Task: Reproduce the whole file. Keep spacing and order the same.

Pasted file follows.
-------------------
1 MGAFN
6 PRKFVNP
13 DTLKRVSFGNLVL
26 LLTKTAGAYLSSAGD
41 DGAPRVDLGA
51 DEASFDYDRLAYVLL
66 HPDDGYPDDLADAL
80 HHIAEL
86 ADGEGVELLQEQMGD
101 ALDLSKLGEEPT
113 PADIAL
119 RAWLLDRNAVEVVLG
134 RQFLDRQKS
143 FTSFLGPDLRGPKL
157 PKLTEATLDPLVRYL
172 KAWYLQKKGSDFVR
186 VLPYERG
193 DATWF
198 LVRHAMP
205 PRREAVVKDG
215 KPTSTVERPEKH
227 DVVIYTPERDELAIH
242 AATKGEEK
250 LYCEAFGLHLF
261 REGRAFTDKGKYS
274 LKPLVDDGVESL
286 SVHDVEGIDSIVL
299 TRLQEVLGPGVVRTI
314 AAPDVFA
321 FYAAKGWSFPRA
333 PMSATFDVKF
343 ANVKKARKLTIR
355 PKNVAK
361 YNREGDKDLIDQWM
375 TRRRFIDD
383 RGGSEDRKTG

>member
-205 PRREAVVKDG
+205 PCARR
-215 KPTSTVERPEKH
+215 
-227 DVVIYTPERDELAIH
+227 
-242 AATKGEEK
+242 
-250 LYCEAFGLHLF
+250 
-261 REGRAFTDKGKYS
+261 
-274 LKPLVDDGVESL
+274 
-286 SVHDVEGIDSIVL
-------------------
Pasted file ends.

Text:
1 MGAFN
6 PRKFVNP
13 DTLKRVSFGNLVL
26 LLTKTAGAYLSSAGD
41 DGAPRVDLGA
51 DEASFDYDRLAYVLL
66 HPDDGYPDDLADAL
80 HHIAEL
86 ADGEGVELLQEQMGD
101 ALDLSKLGEEPT
113 PADIAL
119 RAWLLDRNAVEVVLG
134 RQFLDRQKS
143 FTSFLGPDLRGPKL
157 PKLTEATLDPLVRYL
172 KAWYLQKKGSDFVR
186 VLPYERG
193 DATWF
198 LVRHAMP
205 PRREAVVKDG
215 KPTSTVERPEKH
227 DVVIYTPERDELAIH
242 AATKGEEK
250 LYCEAFGLHLF
261 REGRAFTDKGKYS
274 LKPLVDDGVESL
286 SVHDVEGIDSIVL
299 TRLQEVLGPGVVRTI
314 AAPDVFA
321 FYAAKGWSFPRA
333 PMSATFDVKF
343 ANVKKARKLTIR
355 PKNVAK
361 YNREGDKDLIDQWM
375 TRRRFIDD
383 RGGSEDRKTG

>member
-205 PRREAVVKDG
+205 PCARR
-215 KPTSTVERPEKH
+215 
-227 DVVIYTPERDELAIH
+227 
-242 AATKGEEK
+242 
-250 LYCEAFGLHLF
+250 
-261 REGRAFTDKGKYS
+261 
-274 LKPLVDDGVESL
+274 
-286 SVHDVEGIDSIVL